White Gloves, Black Nation

Women, Citizenship, and Political Wayfaring in Haiti

By Grace Sanders Johnson

328 pp., 6.125 x 9.25, 17 halftones, notes, index

  • Paperback ISBN: 978-1-4696-7368-4
    Published: April 2023
  • Hardcover ISBN: 978-1-4696-7367-7
    Published: April 2023
  • E-book EPUB ISBN: 978-1-4696-7369-1
    Published: March 2023
  • E-book PDF ISBN: 979-8-8908-5375-2
    Published: March 2023

Gender and American Culture

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Awards & distinctions

2023 Haitian Studies Association Book Prize

Honorable Mention, 2024 Mary Nickliss Prize, Organization of American Historians

Finalist, 2024 Pauli Murray Book Prize, African American Intellectual History Society

This ambitious transnational history considers Haitian women's political life during and after the United States occupation of Haiti (1915–34). The two decades following the occupation were some of the most politically dynamic and promising times in Haiti's modern history, but the history of women's political organizing in this period has received scant attention. Tracing elite and middle-class women's activism and intellectual practice from the countryside of Kenscoff, Haiti, to Philadelphia, the Belgian Congo, and back to Port-au-Prince, this book tells the story of Haitian women's essential role as co-curators of modern Haitian citizenship.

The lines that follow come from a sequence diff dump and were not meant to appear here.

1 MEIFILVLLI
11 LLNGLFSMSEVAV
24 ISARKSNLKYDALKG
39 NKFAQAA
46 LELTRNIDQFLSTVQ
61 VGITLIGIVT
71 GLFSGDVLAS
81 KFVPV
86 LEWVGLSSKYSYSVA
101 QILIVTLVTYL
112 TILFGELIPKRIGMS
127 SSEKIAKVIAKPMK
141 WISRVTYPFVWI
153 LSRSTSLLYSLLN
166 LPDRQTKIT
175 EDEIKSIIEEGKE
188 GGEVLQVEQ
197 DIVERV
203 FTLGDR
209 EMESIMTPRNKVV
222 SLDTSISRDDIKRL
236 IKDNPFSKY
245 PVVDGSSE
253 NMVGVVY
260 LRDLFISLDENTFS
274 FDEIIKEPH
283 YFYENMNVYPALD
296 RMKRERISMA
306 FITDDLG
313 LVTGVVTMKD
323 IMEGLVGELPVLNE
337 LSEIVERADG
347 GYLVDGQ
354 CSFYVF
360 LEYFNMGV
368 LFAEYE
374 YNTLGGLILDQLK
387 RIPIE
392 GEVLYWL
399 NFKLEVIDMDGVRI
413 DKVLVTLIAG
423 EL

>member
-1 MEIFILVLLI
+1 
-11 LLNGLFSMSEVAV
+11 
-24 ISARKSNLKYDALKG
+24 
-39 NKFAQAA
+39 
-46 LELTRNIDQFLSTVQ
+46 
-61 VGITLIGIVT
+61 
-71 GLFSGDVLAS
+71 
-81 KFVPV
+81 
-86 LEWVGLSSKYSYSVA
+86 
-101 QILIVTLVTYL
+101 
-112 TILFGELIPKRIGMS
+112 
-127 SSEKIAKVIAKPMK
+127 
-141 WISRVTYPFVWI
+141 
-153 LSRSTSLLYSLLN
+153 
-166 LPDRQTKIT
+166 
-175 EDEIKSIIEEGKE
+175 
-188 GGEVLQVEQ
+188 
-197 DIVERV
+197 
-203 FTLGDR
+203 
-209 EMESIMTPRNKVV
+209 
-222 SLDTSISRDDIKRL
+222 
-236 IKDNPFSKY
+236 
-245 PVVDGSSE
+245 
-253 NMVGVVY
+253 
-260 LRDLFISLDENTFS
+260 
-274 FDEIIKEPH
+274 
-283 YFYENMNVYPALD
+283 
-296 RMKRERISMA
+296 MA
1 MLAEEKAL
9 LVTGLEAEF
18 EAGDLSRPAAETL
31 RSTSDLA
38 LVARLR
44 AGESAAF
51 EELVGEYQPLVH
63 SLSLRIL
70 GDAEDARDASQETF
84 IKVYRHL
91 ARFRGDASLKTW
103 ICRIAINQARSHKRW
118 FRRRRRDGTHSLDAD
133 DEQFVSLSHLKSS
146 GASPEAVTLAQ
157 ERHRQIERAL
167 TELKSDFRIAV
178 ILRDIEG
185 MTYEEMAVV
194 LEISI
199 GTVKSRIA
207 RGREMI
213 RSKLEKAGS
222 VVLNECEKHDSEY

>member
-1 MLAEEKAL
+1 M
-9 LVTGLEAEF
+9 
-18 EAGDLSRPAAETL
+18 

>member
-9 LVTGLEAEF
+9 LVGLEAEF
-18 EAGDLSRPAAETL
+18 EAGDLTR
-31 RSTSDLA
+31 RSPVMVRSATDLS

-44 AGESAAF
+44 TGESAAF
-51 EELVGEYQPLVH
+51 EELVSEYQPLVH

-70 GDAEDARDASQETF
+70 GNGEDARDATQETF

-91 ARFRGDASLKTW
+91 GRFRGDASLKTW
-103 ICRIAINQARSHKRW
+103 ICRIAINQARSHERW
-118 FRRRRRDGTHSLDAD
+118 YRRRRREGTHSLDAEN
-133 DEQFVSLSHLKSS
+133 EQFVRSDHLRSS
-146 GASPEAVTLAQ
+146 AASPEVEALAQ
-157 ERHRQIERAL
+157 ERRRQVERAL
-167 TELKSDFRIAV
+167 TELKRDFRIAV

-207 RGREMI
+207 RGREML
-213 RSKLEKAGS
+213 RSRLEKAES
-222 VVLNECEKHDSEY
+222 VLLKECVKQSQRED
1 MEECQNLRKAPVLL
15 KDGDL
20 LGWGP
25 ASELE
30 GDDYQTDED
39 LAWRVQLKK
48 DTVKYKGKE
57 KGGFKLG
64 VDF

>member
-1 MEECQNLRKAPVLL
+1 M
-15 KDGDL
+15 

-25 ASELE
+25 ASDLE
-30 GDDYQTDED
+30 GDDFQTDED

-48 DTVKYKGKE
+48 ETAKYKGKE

Set in a period when national belonging was articulated in philosophies of African authenticity, revolutionary nostalgia, and working-class politics, Grace Sanders Johnson considers how an emerging educated and professional class of women who understood themselves as descendants of the Haitian Revolution established alternative claims to citizenship that included, but were not limited to, suffrage and radicalism. Sanders Johnson argues that these women's political practice incorporated strategic class performance, extravagant sartorial sensibilities, and an insistence on self-promotion and preservation that challenged the exceptional trope of the martyred male revolutionary hero. Bringing her subjects vividly to life, she reveals their politics of wayfaring, moving deliberately if sometimes ineffectively through the radical milieu of the twentieth century.

About the Author

Grace Sanders Johnson is assistant professor of Africana studies at the University of Pennsylvania.
For more information about Grace Sanders Johnson, visit the Author Page.


"This is an incandescent work of scholarship—a brilliant, creative, original book that has much to offer people interested in the history of Black nationalism and the twentieth-century African diaspora, the contributions of women to those histories, and the ways political action is envisioned and expressed in how we live and move throughout the world."—Lara Putnam, University of Pittsburgh

"Sanders Johnson has written an innovative and much-needed history of Haitian women's political thought and organizing across national borders, challenging readers to rethink twentieth-century Haitian history and expand their understanding of Black feminisms, Black nationalisms, and Black women's role in defining what is socially and politically possible."—Brandon Byrd, Vanderbilt University

“Sanders Johnson’s meticulous research, attentive reading, and beautiful prose take readers on a journey through the political thought and activism of the Haitian women who sought to carve spaces for themselves within and beyond the nation.”--Annette Joseph-Gabriel, Duke University